May 17th, 2013 at 12:36 pm by Greg Shoup under Weather
Drought Monitor (NOAA)
Last year we were bringing almost daily updates to you about the drought. We are hoping this year we will not have to do the same thing. A wet April has led to a fairly dry May so far but that will most like change next week with more showers and storms expected Tuesday and Wednesday. There are many tools that the National Weather Service and its parent agency NOAA use to monitor the drought.
NOAA has introduced a web site which has all the tools in one place necessary to monitor drought conditions. At the web site you can access precipitation and climatological reports which include The Palmer Drought Index.
May 16th, 2013 at 11:52 am by Greg Shoup under Weather
The Gulfstream V (National Science Foundation/NOAA)
The National Severe Storms Laboratory and two major universities will join forces today for a project to study thunderstorm development. The method is reminiscent of the Hurricane Hunter project which sends aircraft into the eye of the storm to drop probes to study it. This project called Mesoscale Predictability EXperiment (MPEX) will take this aircraft up to 40,000 feet to research atmospheric conditions before and after thunderstorms. This data will be added to the numerical forecast models which operational meteorologists use everyday to forecast these storms. It is hoped that this data will add insight to these models so meteorologists will have a better idea when and where these storms will strike with even more warning. ]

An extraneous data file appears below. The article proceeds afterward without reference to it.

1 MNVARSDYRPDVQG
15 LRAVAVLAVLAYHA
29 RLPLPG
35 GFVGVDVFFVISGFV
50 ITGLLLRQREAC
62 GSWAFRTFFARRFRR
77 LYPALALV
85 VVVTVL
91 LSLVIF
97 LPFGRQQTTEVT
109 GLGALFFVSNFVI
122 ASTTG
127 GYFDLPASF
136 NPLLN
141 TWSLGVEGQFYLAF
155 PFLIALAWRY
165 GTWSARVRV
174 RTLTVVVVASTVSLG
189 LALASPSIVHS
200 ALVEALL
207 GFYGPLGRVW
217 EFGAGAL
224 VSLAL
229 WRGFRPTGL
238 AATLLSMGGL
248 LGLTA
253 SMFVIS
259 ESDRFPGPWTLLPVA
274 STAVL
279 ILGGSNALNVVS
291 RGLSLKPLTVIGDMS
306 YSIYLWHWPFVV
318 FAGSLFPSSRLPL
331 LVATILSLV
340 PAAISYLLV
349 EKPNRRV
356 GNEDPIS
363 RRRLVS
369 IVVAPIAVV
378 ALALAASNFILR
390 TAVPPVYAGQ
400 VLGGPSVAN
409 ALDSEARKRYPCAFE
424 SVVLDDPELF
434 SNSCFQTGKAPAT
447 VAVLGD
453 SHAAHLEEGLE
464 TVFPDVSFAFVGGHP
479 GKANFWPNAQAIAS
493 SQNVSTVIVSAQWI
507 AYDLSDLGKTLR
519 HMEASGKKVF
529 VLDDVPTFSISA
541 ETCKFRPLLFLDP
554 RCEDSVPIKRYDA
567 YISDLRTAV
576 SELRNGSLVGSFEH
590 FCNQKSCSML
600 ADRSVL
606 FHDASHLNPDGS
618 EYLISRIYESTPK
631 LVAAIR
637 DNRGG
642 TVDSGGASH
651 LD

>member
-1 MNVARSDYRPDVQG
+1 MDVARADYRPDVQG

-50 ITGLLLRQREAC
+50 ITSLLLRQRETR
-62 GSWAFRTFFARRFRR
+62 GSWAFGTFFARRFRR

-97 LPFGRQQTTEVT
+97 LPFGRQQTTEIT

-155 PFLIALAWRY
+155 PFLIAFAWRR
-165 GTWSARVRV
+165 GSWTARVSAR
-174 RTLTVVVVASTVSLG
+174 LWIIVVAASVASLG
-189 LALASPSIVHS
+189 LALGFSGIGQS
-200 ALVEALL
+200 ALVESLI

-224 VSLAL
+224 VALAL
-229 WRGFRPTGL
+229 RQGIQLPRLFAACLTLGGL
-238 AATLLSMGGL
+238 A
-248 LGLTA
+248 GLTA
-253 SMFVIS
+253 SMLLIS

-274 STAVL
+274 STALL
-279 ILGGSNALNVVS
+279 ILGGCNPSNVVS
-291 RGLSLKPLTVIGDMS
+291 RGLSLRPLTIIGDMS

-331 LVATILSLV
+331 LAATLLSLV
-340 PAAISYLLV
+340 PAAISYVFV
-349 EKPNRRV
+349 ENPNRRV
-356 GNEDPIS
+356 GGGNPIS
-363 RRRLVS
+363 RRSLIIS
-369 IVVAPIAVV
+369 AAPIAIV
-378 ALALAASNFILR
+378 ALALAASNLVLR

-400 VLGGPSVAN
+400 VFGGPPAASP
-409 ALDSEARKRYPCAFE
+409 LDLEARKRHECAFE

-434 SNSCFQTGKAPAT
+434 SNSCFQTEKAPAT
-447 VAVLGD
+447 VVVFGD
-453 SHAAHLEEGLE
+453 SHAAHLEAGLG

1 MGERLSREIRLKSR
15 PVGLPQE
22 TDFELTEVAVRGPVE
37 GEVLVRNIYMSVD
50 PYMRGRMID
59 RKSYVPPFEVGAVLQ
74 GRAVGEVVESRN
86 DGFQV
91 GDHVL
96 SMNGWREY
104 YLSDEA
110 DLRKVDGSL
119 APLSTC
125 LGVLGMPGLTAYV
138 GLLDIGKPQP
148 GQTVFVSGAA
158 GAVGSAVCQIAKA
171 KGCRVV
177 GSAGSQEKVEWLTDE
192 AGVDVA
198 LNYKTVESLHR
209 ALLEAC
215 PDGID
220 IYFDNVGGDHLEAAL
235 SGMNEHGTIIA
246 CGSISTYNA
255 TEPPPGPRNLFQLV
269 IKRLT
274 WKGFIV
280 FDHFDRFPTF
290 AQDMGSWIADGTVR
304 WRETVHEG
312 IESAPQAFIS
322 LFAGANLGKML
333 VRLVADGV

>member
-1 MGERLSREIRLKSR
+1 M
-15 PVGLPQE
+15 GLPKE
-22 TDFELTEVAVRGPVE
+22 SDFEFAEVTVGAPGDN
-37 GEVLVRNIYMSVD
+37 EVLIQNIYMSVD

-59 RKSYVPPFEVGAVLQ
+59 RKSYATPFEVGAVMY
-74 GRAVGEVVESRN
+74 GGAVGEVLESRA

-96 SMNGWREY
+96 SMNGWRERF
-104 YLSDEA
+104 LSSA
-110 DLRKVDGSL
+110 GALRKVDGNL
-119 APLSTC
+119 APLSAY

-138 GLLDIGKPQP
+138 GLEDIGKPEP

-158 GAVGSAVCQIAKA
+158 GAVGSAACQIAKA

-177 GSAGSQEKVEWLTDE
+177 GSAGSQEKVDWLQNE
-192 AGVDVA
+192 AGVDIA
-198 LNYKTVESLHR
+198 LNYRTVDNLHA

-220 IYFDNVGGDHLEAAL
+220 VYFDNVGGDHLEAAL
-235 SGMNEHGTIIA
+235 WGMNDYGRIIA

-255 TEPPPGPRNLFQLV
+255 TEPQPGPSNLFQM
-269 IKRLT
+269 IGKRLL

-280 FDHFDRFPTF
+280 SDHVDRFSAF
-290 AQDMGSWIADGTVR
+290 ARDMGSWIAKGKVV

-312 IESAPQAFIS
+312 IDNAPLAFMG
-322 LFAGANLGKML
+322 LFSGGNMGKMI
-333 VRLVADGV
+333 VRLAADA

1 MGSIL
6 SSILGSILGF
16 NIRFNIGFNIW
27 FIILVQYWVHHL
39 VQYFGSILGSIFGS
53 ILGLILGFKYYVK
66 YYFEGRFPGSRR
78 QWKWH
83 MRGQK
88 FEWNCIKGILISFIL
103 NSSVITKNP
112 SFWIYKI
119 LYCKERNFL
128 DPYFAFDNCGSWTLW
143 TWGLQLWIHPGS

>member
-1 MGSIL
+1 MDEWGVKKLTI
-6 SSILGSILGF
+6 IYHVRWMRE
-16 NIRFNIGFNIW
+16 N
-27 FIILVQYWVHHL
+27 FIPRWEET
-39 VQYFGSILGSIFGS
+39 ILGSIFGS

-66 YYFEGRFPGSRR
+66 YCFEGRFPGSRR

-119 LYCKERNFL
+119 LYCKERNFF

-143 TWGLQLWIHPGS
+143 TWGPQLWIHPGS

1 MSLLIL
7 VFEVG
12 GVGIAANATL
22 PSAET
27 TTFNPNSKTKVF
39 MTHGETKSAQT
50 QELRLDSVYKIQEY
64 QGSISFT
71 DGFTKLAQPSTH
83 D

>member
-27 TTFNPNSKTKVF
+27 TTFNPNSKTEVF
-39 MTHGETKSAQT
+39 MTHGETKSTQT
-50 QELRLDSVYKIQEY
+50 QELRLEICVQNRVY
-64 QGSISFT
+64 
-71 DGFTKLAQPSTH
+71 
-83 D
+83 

You can read more about this project here.
May 15th, 2013 at 11:56 am by Greg Shoup under Weather
This NOAA GOES-13 satellite image taken on October 29, 2012, shows the storm as it is centered off of Maryland and Virginia. The storm is heading in a northwestern direction towards the Delaware and southern New Jersey coast.
I believe that hurricane Sandy has been one of the most highly scrutinized and written about storms of our time. From the strong emergence of the European Forecast Model and it’s “dead on” predictions for storm movement to the evolution to make it a new category or so called “Super Storm”.
There are really two parts of Sandy and that’s what makes it such an intriguing storm. One of course the extra tropical hurricane part of the storm and other part which baffled scientists and that is the land cyclone that this storm became. It was not only a monster at see but as it made landfall it caused widespread coastal damaged but also combined with another storm to make a power land based storm as well. Certainly not a typical Nor’ Easter by any means. This aspect is what made the storm difficult to forecast and also gave the agencies involved with forecasting the movement of the storms fits.
In fact, The National Hurricane Center stopped issuing forecasts on the storm when they believed that it was a land based storm and did not believe the storm met its requirements to continue coverage. This led to quite a bit of criticism from broadcast meteorologists who thought the uniqueness of this storm should have allowed the Hurricane Center to track it. It also caused many warnings to slip through the cracks and as you probably know the damage was massive.
Here is the Final Assessment from NOAA and some of the changes which have been brought about by this storm coverage.
May 14th, 2013 at 11:39 am by Greg Shoup under Weather